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441-00212 (Business and trade)

Paper petition

Original language of petition: English

Petition to the House of Commons

Whereas:

  • companies based in Canada are contributing to human rights abuse and environmental damage around the world;
  • people who protest these abuses and defend their rights are often harassed, attacked or killed. Indigenous Peoples, women and marginalized groups are especially under threat; and
  • Canada encourages but does not require companies to prevent such harms in their global operations and supply chains.

We, the undersigned citizens and residents of Canada, call upon the House of Commons to adopt human rights and environmental due diligence legislation that would:

  • require companies to prevent adverse human rights impacts and environmental damage throughout their global operations and supply chains;
  • require companies do their due diligence, including by carefully assessing how they may be contributing to human rights abuse or environmental damage abroad and by providing access to remedy when harms occur;
  • result in meaningful consequences for companies that fail to carry out and report on adequate due diligence; and
  • establish a legal right for people who have been harmed to seek justice in Canadian courts.

Response by the Minister of Labour

Signed by (Minister or Parliamentary Secretary): TERRY SHEEHAN

The Government of Canada is committed to upholding human rights, labour and environmental standards and has in place a variety of initiatives to prevent and address exploitation in global supply chains and to promote responsible business practice abroad.

Canada is party to a number of conventions aimed at protecting human rights, including conventions addressing situations of child labour and forced labour. The Government continues to negotiate into Canada’s free trade agreements, enforceable obligations to address child and forced labour. Sanctions or penalties could be imposed on free trade partners that do not live up to these obligations.

In addition, the Government introduced the prohibition on the importation of goods produced in whole or in part by forced labour, which came into force under the Customs Tariff on July 1, 2020. This implemented an obligation in the Labour Chapter of the Canada-U.S.-Mexico Agreement (CUSMA), and applies to all goods regardless of country of origin.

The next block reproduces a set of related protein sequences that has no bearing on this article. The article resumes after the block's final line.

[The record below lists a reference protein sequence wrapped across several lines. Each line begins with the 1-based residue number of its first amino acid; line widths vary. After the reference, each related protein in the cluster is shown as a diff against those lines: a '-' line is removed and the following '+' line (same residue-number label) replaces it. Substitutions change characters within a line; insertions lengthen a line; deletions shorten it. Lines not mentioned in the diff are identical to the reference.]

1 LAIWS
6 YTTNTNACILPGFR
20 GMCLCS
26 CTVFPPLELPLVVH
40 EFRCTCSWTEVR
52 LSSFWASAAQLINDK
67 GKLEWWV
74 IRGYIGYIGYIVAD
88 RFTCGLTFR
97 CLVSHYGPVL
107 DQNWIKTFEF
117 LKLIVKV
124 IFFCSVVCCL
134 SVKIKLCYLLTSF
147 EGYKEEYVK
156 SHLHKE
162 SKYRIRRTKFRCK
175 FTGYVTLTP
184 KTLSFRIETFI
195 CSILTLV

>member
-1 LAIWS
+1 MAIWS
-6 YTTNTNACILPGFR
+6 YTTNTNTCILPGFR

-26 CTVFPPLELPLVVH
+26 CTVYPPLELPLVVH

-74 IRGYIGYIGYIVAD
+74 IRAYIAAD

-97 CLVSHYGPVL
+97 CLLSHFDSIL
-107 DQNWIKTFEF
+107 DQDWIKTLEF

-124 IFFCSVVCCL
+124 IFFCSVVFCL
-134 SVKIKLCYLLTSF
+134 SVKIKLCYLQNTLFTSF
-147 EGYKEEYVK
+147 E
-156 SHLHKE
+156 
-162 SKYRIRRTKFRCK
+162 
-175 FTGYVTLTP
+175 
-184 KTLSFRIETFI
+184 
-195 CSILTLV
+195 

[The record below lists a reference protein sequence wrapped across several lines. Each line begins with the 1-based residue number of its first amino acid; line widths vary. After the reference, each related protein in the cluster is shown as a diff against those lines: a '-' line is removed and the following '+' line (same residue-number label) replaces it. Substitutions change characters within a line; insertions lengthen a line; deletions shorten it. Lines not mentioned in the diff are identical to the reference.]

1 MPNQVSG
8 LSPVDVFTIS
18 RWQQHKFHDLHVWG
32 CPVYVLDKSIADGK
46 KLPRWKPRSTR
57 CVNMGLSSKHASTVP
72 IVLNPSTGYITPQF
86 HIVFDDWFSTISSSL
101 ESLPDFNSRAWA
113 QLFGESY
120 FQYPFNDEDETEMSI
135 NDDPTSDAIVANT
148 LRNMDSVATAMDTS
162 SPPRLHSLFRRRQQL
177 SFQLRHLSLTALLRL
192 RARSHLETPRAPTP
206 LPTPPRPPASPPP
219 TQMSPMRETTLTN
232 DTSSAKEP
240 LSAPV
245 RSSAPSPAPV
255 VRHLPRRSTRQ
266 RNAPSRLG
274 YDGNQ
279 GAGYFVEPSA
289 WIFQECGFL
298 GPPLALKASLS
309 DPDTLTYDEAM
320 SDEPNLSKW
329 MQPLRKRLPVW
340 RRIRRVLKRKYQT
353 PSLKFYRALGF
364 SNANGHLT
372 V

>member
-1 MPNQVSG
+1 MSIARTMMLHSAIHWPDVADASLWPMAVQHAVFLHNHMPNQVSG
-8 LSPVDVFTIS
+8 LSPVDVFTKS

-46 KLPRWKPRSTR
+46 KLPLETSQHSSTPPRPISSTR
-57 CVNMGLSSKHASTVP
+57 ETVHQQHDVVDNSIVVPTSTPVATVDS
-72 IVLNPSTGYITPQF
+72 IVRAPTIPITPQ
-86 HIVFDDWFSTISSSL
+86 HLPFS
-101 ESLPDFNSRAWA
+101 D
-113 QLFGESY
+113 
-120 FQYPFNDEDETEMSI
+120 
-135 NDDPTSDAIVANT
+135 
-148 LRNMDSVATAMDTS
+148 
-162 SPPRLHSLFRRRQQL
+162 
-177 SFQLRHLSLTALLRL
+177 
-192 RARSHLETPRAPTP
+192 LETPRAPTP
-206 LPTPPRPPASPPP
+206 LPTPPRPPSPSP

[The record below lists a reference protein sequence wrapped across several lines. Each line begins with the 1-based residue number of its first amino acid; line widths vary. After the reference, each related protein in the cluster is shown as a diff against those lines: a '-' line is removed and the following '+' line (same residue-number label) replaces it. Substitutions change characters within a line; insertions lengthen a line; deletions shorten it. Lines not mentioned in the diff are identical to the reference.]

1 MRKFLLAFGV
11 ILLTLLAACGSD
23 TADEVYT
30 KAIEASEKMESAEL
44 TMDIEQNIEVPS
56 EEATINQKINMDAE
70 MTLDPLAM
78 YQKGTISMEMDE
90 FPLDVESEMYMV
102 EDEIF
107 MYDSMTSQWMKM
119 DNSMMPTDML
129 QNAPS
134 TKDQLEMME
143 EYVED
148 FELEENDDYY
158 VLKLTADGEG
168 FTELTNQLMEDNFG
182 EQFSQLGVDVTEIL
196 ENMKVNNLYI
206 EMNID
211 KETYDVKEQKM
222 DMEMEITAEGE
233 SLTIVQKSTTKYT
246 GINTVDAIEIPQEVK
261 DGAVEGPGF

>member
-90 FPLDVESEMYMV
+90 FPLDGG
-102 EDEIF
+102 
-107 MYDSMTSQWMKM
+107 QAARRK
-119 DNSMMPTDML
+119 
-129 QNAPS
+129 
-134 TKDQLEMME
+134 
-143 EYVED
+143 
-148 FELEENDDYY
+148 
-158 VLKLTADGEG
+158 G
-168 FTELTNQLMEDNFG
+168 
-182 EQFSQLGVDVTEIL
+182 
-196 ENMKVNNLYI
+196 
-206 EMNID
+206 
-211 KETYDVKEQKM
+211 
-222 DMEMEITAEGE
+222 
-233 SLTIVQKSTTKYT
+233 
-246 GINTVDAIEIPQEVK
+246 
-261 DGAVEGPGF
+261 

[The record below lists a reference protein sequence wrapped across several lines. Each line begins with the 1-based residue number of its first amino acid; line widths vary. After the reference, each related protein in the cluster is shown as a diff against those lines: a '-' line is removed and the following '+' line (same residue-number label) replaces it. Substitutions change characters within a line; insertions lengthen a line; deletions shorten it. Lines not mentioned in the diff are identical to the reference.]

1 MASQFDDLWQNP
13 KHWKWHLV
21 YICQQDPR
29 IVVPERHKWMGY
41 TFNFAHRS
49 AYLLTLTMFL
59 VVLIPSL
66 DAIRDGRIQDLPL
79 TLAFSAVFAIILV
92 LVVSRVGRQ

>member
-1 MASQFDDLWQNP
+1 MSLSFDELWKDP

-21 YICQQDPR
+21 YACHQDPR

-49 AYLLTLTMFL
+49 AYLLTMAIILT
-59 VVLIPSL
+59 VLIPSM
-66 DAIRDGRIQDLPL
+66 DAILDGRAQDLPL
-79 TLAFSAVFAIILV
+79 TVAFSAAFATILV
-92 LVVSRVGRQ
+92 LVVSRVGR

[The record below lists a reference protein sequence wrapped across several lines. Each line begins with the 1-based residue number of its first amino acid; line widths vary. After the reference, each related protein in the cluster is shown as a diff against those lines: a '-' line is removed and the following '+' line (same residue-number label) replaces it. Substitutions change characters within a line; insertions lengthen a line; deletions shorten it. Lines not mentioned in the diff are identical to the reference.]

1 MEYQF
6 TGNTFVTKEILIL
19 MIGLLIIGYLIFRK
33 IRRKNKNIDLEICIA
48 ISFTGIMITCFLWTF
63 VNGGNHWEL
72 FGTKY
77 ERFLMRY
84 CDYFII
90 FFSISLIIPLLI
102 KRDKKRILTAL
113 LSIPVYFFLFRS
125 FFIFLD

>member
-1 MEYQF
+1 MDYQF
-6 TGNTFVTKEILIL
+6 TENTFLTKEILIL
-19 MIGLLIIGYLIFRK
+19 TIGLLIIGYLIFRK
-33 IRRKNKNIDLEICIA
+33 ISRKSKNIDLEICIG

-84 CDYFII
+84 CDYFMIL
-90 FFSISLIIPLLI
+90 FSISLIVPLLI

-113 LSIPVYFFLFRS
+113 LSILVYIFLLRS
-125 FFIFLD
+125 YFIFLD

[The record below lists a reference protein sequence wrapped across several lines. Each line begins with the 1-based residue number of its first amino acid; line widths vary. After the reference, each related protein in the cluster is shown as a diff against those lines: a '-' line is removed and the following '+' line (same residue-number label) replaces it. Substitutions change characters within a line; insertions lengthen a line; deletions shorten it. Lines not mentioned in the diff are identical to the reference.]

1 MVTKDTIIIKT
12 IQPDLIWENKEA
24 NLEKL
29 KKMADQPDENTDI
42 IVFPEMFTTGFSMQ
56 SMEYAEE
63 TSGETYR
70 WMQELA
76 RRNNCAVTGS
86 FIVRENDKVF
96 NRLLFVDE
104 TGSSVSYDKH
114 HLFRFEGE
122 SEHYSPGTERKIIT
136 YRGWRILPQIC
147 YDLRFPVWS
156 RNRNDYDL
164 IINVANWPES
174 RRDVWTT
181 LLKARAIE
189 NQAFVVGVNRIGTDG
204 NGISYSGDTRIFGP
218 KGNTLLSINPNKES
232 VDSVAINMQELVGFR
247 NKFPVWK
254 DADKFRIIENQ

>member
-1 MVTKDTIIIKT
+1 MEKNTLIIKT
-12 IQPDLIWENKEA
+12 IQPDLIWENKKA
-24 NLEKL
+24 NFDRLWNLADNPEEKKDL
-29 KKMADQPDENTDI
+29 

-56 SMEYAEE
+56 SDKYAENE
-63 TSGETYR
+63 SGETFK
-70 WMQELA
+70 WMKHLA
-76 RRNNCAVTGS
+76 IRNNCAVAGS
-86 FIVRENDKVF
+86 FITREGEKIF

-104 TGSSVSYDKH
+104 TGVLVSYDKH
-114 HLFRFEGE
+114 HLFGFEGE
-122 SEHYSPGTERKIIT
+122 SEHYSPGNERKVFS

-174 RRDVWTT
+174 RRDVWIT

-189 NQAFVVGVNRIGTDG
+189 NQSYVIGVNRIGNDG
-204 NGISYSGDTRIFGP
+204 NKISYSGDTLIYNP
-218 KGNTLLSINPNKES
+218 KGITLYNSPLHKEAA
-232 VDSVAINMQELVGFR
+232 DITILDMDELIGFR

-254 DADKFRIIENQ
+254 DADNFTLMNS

Furthermore, the Government’s National Strategy to Combat Human Trafficking enhances Canada’s efforts to combat human trafficking for the purpose of sexual exploitation and forced labour, both domestically and internationally. The National Strategy is a multi-department horizontal initiative centred on prevention, protection, prosecutions, partnerships, and survivors’ empowerment. As part of this National Strategy, the Government aims to encourage industry partners to implement changes in their supply chains to prevent and reduce the risk of forced labour in government procurement supply chains.

On the public procurement front, Canada has strengthened its contracting regime to ensure that federal suppliers adhere to the highest ethical standards and treat their workers with dignity. To this end, Public Services and Procurement Canada (PSPC) has updated its Code of Conduct for Procurement to include expectations for suppliers and their sub-contractors on human and labour rights. In addition, PSPC has implemented new anti-forced labour contract clauses to ensure that it can terminate contracts where there is credible information that goods have been produced in whole or in part by forced labour or human trafficking. The clauses also enable contract termination if goods do not clear customs because of breaches under the forced labour prohibition in the Customs Tariff.

In January 2021, Canada announced several trade measures to address human rights abuses, including forced labour involving Uyghurs and other ethnic minorities in Xinjiang. These include: a specialized Xinjiang integrity declaration for Canadian companies; a business advisory on Xinjiang-related entities; enhanced advice to Canadian businesses; export controls; enhanced awareness raising for responsible business conduct related to Xinjiang; and a study on forced labour and supply chain risks.